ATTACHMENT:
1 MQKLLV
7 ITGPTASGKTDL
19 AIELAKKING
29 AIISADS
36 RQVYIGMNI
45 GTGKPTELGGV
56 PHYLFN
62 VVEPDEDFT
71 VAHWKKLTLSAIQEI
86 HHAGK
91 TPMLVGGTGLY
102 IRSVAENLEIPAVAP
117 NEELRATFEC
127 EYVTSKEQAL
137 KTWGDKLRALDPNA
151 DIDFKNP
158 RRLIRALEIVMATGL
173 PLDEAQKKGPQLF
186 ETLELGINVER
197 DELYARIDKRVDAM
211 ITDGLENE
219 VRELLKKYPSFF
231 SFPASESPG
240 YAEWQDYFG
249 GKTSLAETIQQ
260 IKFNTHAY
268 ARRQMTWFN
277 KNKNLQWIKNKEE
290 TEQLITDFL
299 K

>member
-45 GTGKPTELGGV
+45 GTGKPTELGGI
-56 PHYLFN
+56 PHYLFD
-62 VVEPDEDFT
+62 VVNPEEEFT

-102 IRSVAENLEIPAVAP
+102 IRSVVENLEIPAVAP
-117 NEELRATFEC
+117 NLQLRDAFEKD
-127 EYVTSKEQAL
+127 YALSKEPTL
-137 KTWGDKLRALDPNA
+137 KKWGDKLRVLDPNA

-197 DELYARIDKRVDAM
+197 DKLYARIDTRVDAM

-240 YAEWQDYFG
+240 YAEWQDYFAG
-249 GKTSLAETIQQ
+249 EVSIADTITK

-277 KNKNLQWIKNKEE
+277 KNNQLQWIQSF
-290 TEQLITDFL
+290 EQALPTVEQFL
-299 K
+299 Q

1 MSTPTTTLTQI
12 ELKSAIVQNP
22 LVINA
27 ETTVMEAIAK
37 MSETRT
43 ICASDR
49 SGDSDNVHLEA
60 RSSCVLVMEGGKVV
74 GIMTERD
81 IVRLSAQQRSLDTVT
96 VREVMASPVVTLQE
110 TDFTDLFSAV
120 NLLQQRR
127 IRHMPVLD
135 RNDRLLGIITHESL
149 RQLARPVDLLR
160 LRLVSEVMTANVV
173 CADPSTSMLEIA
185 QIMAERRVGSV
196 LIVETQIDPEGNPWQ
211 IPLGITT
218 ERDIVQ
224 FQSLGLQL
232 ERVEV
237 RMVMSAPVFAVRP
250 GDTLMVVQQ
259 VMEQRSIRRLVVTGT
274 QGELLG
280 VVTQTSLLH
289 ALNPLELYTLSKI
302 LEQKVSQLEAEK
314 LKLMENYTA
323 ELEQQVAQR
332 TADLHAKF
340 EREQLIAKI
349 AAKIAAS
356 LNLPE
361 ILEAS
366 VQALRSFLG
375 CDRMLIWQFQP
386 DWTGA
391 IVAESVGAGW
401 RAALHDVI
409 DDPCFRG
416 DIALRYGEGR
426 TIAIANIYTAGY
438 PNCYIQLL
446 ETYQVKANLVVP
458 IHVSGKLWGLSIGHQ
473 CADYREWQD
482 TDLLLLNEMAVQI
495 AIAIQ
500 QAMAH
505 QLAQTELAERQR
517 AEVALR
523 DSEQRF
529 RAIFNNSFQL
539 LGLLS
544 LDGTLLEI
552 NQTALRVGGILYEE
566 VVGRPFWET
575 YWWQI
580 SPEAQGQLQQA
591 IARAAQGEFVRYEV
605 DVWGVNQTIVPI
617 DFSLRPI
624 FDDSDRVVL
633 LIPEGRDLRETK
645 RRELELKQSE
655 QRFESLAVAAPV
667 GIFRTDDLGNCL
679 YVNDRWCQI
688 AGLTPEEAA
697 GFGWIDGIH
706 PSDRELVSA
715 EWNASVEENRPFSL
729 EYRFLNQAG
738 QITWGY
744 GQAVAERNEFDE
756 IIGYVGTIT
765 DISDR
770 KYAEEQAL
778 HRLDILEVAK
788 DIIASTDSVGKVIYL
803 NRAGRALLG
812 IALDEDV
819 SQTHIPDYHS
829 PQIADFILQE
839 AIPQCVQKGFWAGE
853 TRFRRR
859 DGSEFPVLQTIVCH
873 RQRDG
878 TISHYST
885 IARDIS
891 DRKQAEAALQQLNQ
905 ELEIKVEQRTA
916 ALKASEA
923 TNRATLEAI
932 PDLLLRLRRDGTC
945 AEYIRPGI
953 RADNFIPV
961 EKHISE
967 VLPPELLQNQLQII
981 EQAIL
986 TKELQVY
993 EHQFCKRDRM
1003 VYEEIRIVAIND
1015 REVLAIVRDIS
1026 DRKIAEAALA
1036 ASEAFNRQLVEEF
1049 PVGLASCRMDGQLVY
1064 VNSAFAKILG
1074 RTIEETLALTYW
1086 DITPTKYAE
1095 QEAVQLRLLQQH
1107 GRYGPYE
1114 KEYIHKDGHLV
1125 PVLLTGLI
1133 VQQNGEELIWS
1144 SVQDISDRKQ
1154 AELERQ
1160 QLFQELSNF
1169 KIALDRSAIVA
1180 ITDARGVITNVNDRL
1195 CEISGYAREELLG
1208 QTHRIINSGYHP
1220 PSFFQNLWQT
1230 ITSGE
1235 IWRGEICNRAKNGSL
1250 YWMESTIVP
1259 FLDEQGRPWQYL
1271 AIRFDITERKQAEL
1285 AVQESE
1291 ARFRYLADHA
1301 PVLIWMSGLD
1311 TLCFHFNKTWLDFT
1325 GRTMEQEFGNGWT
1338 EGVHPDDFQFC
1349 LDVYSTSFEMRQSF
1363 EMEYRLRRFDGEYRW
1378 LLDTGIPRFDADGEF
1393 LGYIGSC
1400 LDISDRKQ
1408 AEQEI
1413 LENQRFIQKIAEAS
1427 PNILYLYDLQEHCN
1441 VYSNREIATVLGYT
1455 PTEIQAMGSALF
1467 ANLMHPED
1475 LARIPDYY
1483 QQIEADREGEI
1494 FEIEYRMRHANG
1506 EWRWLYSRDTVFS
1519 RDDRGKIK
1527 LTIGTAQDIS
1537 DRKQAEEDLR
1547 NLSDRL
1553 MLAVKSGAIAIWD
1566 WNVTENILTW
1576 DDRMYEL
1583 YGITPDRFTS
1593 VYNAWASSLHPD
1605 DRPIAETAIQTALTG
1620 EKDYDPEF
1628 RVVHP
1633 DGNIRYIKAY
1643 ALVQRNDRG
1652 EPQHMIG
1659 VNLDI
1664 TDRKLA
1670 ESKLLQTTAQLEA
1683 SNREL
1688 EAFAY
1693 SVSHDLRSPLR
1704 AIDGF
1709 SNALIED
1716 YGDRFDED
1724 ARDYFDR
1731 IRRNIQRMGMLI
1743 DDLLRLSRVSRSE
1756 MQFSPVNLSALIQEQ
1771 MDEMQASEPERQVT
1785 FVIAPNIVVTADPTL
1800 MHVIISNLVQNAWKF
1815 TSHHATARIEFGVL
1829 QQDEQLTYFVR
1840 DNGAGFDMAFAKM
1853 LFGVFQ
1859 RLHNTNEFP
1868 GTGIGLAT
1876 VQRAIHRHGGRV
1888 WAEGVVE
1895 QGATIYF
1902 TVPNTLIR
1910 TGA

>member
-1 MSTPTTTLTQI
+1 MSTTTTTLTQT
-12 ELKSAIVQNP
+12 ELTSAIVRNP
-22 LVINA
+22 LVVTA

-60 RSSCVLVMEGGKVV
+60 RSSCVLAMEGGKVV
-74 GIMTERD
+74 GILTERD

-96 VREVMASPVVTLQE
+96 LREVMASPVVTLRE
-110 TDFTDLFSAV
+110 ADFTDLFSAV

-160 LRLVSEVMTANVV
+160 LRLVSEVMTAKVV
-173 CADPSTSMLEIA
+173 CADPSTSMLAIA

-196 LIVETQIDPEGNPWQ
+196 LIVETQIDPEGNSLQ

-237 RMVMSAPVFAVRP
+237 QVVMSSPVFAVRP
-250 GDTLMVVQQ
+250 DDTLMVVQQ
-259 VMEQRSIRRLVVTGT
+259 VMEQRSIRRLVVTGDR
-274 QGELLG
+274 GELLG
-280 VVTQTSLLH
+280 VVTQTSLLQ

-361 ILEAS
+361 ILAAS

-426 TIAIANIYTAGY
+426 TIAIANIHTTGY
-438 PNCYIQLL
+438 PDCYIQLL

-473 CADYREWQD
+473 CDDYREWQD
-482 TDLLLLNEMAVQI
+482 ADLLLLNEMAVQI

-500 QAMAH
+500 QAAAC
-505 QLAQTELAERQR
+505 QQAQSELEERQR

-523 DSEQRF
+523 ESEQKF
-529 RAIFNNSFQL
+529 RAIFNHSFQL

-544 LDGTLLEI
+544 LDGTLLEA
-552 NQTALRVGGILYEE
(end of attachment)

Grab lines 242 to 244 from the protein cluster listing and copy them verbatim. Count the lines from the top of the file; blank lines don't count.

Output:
1815 TSHHATARIEFGVL
1829 QQDEQLTYFVR
1840 DNGAGFDMAFAKM